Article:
Machine generation of PDF files the easy way

In the beginning, personal computers were not quite so friendly and not all users really enjoyed working with them in that pre-windowed state. In that sense, windows from Microsoft was really an advancement as it provided a easy to use interface to utilize the power of the computer.

The power of the computer allowed more than just text. It also allowed for the formatting and beautifying of documents. With word processing, you could see almost exactly what the final result would look like. The fonts and other markup was immediately visible and that gave a real advantage to the average user. No longer did you need a professional who could do desktop publishing to create a nice looking lost pet flyer.

Yet, pretty early on everyone noticed that what you see is what you get is only guaranteed if you happen to look at the document on the exact same computer, when you looked at the same document using the same program on an almost identical second computer sometimes the layouts were not quite the same as the source machine.

Adobe cracked this nut with their portable document format, PDF, and rather than trying to keep it a proprietary standard they released it as an open standard in 1993. To help with the acceptance, they also offer for free their own PDF file viewer.

This format provided the ability to generate a file on one machine or platform and have it accurately reproduced everywhere it was opened. For casual uses, it is perfect. It is possible to create documents that anyone can look at and nobody can modify. The document can be printed on any other machines with perfect reproduction.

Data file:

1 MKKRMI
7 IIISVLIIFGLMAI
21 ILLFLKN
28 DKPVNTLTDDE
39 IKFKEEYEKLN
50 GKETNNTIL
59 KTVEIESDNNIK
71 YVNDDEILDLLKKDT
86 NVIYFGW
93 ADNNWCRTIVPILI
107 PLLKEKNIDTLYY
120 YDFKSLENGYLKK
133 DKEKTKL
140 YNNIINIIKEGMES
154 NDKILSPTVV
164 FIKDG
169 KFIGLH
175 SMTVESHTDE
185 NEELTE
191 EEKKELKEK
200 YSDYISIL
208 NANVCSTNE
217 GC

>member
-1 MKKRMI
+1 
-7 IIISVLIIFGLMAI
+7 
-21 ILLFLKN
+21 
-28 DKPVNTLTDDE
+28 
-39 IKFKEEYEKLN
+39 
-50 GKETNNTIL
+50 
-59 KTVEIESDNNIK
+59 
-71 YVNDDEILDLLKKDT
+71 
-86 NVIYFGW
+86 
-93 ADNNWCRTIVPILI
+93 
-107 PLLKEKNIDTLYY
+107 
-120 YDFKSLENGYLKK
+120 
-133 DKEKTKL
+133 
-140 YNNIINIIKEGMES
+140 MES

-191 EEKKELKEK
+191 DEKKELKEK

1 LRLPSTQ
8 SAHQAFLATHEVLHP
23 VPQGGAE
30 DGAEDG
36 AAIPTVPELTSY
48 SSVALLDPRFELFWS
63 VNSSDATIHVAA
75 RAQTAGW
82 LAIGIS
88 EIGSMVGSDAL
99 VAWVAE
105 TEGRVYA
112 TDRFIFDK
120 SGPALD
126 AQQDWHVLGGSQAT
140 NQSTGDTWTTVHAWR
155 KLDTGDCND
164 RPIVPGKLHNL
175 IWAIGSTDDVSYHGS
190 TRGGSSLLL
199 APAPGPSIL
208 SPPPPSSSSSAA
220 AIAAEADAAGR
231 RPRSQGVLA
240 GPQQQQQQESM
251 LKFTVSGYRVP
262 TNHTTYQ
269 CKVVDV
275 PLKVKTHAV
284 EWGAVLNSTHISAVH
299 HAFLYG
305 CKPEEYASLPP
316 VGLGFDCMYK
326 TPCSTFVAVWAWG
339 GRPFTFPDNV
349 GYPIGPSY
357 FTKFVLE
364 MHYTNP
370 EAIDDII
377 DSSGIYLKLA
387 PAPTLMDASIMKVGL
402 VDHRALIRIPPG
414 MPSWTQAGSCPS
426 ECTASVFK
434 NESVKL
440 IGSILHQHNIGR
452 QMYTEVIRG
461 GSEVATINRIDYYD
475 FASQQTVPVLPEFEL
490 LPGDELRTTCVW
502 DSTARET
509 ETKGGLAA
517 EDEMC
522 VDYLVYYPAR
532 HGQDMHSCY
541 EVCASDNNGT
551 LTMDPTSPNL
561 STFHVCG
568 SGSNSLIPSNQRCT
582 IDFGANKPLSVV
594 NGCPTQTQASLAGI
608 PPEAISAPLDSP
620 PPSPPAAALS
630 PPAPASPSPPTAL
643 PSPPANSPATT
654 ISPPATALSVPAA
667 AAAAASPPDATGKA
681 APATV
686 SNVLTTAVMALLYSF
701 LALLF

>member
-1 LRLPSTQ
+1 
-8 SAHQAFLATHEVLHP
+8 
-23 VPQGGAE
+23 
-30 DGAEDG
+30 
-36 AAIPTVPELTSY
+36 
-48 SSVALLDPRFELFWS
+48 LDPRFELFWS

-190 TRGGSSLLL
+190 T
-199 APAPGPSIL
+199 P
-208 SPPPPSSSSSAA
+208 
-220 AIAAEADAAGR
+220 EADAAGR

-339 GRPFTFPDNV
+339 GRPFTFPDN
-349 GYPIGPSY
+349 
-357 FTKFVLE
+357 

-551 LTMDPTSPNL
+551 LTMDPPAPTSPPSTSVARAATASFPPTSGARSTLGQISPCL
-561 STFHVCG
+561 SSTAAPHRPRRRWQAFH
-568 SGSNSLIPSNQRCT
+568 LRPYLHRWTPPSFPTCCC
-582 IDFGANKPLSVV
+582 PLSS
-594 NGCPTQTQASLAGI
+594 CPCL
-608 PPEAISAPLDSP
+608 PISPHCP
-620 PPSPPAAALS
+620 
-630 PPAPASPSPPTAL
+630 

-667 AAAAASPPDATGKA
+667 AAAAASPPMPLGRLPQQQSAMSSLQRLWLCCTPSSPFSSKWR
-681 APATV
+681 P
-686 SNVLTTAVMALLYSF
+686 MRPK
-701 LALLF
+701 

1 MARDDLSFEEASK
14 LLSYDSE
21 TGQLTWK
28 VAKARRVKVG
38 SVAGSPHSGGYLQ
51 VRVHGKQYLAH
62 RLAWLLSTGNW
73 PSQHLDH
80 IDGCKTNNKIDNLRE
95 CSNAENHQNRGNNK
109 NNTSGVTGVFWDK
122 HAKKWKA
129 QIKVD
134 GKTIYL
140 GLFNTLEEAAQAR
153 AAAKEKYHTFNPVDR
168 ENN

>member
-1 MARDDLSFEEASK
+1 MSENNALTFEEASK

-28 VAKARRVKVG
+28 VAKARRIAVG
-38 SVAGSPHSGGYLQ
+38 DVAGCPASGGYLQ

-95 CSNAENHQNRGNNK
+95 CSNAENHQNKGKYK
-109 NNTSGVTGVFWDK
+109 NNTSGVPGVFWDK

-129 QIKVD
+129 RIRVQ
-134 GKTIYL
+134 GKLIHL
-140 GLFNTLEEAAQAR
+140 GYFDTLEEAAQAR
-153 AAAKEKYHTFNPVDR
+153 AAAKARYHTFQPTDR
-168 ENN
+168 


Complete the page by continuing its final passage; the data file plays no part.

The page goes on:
This is pretty neat, but after a few decades this is old hat. It is possible to download dozens of tools for free that can create or modify PDF’s.

There are toolkits that can be used to generate PDF files but one of the neatest in my opinion is the one provided by Apache.

Apache Formatting objects processor (FOP)

This is just one implementation of the world wide web consortium’s Extensible Stylesheet Language Formatting Objects or XSL-FO. Apache FOP is simply a print formatter driven by XSL-FO and an independent output formatter.

I use this technology in a lot of cases where either I need to produce PDF files or want to provide nice to look at output. The supported output formats for Apache FOP are PDF, Postscript, PCL, and AFP.

The XSL-FO solution is a well thought out decomposition where the format is stored in an XSLT file while the actual data to be formatted is stored in an XML file. The two are processed together to generate the final output.

I will be producing a number of different posts showing how to take a very small data file and how to create a PDF file showing off that list of data. I will then expand the solution to show how XSL-FO can be expanded to create really professional looking documents.

The final PDF report file will look like this.


It all begins with the page layout.

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